Sensitive gums: a warning sign
The issue of sensitive gums
Sensitive gums are a common health concern
Many adults and young people are thought to suffer from gum problems, with the majority of them not even realising it. This is because gum problems tend to develop slowly and without symptoms for a long time.
However, when their problems are diagnosed, people often recall incidents of hypersensitive gums or even occasional slight bleeding.
Sensitive gums, discomfort that should not be ignored
Hypersensitive gums are most often related to inflammation (?gingivitis?). This takes the form of swelling, a dark pink or even red colouring, slight bleeding and sometimes bad breath. Brushing becomes tricky and it may make chewing difficult too.
Having sensitive gums without an identified reason (hot food, toothbrush injury, mouth ulcer or eating hard food for example) should be a wake-up call. It may be a sign of more serious damage. Healthy gums are pinkish in colour and do not bleed from minor contact.
The complications of sensitive gums
Gingivitis, which is often the cause of hypersensitive gums, can develop into periodontitis, an infection of the tissues that attach the teeth to the jaw. This must be treated without delay. Gingivitis is reversible once it is treated, unlike periodontitis which is irreversible. Any destruction of the tissues holding the teeth can never be completely corrected, even if dentistry has made considerable progress in this field.
The causes of sensitive gums
Dental plaque and sensitive gums
In the vast majority of cases, hypersensitive gums are related to an underlying gum problem. The inflammation of the gums is a reaction to an accumulation of dental plaque, a film of bacteria that builds up on the teeth and in the spaces between the teeth and gums.
When dental plaque is left in place, it solidifies and forms an environment in which various bacteria can flourish, protected from the toothbrush. These deposits are most often at the base of the teeth (where they enter the gum), in areas on which the tongue and cheeks do not rub on the tooth surface, in the spaces between the teeth, and around dental prosthetics or braces.
With poor dental hygiene, the bacteria that proliferate in the dental plaque cause an immune response that will affect the gum: this is gingivitis.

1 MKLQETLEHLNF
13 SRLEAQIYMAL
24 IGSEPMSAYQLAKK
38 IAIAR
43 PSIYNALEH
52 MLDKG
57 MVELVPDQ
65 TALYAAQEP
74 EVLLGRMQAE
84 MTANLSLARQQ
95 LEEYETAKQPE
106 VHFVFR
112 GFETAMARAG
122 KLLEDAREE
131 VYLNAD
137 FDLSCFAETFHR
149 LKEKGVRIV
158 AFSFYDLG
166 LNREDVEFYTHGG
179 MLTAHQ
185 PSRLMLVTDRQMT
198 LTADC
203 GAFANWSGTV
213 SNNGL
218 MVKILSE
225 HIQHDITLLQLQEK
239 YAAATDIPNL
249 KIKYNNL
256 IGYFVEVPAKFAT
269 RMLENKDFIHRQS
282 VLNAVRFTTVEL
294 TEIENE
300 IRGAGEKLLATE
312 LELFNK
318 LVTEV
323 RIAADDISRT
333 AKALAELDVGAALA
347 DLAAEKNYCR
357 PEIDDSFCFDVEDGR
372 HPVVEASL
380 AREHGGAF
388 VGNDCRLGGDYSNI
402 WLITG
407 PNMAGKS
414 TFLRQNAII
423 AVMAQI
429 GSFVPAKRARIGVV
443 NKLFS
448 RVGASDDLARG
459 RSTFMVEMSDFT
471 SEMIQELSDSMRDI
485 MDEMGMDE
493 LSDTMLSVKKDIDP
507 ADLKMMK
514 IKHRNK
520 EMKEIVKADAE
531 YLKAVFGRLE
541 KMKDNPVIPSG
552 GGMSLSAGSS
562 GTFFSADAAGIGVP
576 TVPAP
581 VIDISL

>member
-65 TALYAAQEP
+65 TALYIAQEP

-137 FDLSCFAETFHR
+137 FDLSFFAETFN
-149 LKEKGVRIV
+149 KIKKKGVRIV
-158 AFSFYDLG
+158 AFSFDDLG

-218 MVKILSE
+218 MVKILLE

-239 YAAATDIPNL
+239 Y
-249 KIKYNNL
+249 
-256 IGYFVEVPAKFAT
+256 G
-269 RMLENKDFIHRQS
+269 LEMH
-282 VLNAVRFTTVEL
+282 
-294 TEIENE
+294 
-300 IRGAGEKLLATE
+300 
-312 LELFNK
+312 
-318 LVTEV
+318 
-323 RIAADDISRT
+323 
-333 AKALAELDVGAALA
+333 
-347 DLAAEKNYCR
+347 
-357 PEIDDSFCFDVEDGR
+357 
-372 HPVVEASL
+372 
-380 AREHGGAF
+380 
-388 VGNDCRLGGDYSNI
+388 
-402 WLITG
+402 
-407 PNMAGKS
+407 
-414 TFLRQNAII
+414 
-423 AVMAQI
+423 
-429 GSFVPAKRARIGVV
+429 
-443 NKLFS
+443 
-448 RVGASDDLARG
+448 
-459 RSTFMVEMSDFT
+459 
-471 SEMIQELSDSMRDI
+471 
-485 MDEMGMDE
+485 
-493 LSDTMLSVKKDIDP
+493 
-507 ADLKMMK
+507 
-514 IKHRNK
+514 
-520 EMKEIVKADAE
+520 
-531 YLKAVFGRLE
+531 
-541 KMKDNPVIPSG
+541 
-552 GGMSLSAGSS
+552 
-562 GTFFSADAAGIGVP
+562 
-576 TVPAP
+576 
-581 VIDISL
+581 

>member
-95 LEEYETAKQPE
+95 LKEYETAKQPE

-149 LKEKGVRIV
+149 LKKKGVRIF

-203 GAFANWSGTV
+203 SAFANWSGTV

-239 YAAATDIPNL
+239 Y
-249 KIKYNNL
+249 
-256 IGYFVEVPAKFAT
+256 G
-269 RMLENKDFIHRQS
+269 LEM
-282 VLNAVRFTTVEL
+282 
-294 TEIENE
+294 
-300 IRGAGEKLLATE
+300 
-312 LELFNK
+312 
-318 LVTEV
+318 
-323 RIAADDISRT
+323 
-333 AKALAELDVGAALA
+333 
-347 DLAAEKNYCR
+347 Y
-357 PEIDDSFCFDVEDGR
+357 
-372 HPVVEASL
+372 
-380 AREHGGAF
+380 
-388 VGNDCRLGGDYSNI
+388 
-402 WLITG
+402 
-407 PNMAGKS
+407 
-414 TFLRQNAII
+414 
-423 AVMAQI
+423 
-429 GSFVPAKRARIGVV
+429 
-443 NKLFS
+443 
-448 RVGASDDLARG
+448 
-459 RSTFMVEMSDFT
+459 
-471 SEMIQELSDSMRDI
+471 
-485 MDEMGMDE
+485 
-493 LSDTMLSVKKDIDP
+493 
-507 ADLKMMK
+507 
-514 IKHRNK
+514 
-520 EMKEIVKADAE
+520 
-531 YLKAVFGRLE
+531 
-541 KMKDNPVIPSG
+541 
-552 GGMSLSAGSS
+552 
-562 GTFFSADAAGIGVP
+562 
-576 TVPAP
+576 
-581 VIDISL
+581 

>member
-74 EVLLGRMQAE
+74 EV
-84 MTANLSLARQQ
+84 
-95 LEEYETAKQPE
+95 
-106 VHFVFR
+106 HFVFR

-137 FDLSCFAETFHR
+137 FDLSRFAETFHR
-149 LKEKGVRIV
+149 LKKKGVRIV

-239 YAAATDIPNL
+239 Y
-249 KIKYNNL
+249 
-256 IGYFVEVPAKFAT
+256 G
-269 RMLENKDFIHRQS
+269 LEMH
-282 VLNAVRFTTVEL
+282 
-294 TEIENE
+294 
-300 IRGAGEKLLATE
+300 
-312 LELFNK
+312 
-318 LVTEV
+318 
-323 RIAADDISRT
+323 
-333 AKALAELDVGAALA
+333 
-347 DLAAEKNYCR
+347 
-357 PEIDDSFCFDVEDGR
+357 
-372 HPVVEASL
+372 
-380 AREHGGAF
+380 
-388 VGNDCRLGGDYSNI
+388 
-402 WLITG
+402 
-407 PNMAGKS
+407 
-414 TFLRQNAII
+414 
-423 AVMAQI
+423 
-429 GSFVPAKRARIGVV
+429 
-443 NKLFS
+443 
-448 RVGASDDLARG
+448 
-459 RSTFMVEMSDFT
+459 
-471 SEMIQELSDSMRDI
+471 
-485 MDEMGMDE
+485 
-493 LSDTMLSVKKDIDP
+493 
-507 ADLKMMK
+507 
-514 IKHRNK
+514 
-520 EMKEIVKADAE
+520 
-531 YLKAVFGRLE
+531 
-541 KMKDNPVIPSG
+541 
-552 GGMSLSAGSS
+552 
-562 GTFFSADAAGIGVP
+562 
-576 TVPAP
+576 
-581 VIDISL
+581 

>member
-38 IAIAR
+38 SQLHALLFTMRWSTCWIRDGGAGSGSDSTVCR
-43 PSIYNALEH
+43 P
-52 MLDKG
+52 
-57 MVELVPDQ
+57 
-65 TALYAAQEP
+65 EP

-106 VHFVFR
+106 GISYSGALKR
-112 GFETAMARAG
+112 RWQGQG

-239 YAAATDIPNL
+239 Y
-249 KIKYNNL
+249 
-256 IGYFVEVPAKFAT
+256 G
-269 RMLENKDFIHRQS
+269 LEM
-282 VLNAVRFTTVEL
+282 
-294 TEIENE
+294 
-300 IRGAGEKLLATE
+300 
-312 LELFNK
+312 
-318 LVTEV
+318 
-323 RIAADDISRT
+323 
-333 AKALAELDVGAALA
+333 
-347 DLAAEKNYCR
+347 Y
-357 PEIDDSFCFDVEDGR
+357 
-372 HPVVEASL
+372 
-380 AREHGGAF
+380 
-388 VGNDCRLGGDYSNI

Tobacco, alcohol and sensitive gums
Smoking and excessive consumption of alcoholic drinks may exacerbate dental plaque and tartar formation because they can dry out the mouth and upset the delicate balance of bacterial flora.
Hormonal fluctuations and sensitive gums
Hormonal imbalance is a factor that can worsen tartar and dental plaque and therefore lead to hypersensitive gums. This is particularly common in pregnant women but also for some women in the days leading up to ovulation.
Other causes of sensitive gums
Some diseases and medical treatments may contribute to gum hypersensitivity, by drying the mouth for example. This is the case, for example, for many anticancer treatments.
Unsuitable dental prosthetics or braces may also be the cause of gum pain.
What is our Gum Potential?
Gums are susceptible to the effects of ageing
We each have a Gum Potential: the overall potential health of our gums. It is at its maximum in the first years of life and can, at best, be maintained at that level.
Without the best oral hygiene, age can adversely affect the health of your gums and problems such as loose teeth might occur if periodontitis sets in.
Avoiding irreversible damage to the gums
Once the Gum Potential has been affected, the clock cannot be turned back. If periodontitis is left neglected for too long, the Gum Potential will be permanently damaged. It is therefore essential to safeguard it, with preventive measures and suitable care. To maintain this Gum Potential, simple systematic actions are generally all that are required, along with the use of suitable instruments and products.
How can Gum Potential be maintained?
1. Meticulous brushing and good interdental hygiene
Gum health is best protected by limiting dental plaque:
- brushing your teeth twice a day;
- ensuring the spaces between the teeth are kept clean, using dental floss or interdental brushes, once a day;
- using a cleansing mouthwash every day, to reach the areas left untouched by the toothbrush, floss and interdental brush.
Remember to be gentle on the gums to avoid damaging them.
2. Choose an ultra-soft toothbrush
Some toothbrushes are specially designed to be gentle on gums. This is the case for toothbrushes intended for use after mouth surgery. The INAVA Surgical 15/100 toothbrush, for example, has bristles that are particularly soft but are nevertheless able to eliminate dental plaque.
3. Dental floss, interdental brushes and mouthwash
To eliminate dental plaque in the spaces between the teeth, you can use interdental brushes, dental floss, like INAVA Dentofil Chlorhexidine, followed by a mentholated mouthwash, for example ARTHRODONT Gingival solution, to soothe sensitive gums and complete the oral hygiene routine in areas that are impossible to reach with brushing or flossing methods.
4. Gel toothpaste
Gel toothpastes are less aggressive to the enamel and gums. ARTHRODONT Protect Toothpaste Gel is such a toothpaste and contains fluoride to strengthen the enamel and act on dental plaque.
5. Regular visits to the dentist
Only the dentist can remove tartar, so it is essential to consult your dentist at least twice a year, or at the first sign of gingivitis. Your dentist will also be able to measure the distance between the edge of the gum and the tooth attachment point, to detect signs of periodontitis.